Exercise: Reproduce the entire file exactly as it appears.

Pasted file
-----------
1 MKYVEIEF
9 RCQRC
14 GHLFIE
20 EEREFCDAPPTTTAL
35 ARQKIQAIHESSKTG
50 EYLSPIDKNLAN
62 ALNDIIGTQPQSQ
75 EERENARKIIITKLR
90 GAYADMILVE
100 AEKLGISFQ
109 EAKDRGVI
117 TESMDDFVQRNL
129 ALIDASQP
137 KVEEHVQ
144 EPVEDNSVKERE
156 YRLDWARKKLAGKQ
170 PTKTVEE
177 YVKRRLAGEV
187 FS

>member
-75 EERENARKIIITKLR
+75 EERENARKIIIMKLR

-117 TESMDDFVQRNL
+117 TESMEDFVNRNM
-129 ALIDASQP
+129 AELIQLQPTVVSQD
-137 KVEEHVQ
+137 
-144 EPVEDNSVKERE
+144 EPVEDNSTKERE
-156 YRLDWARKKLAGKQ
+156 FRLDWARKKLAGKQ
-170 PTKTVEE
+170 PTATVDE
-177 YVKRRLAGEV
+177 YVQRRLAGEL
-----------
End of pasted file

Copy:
1 MKYVEIEF
9 RCQRC
14 GHLFIE
20 EEREFCDAPPTTTAL
35 ARQKIQAIHESSKTG
50 EYLSPIDKNLAN
62 ALNDIIGTQPQSQ
75 EERENARKIIITKLR
90 GAYADMILVE
100 AEKLGISFQ
109 EAKDRGVI
117 TESMDDFVQRNL
129 ALIDASQP
137 KVEEHVQ
144 EPVEDNSVKERE
156 YRLDWARKKLAGKQ
170 PTKTVEE
177 YVKRRLAGEV
187 FS

>member
-75 EERENARKIIITKLR
+75 EERENARKIIIMKLR

-117 TESMDDFVQRNL
+117 TESMEDFVNRNM
-129 ALIDASQP
+129 AELIQLQPTVVSQD
-137 KVEEHVQ
+137 
-144 EPVEDNSVKERE
+144 EPVEDNSTKERE
-156 YRLDWARKKLAGKQ
+156 FRLDWARKKLAGKQ
-170 PTKTVEE
+170 PTATVDE
-177 YVKRRLAGEV
+177 YVQRRLAGEL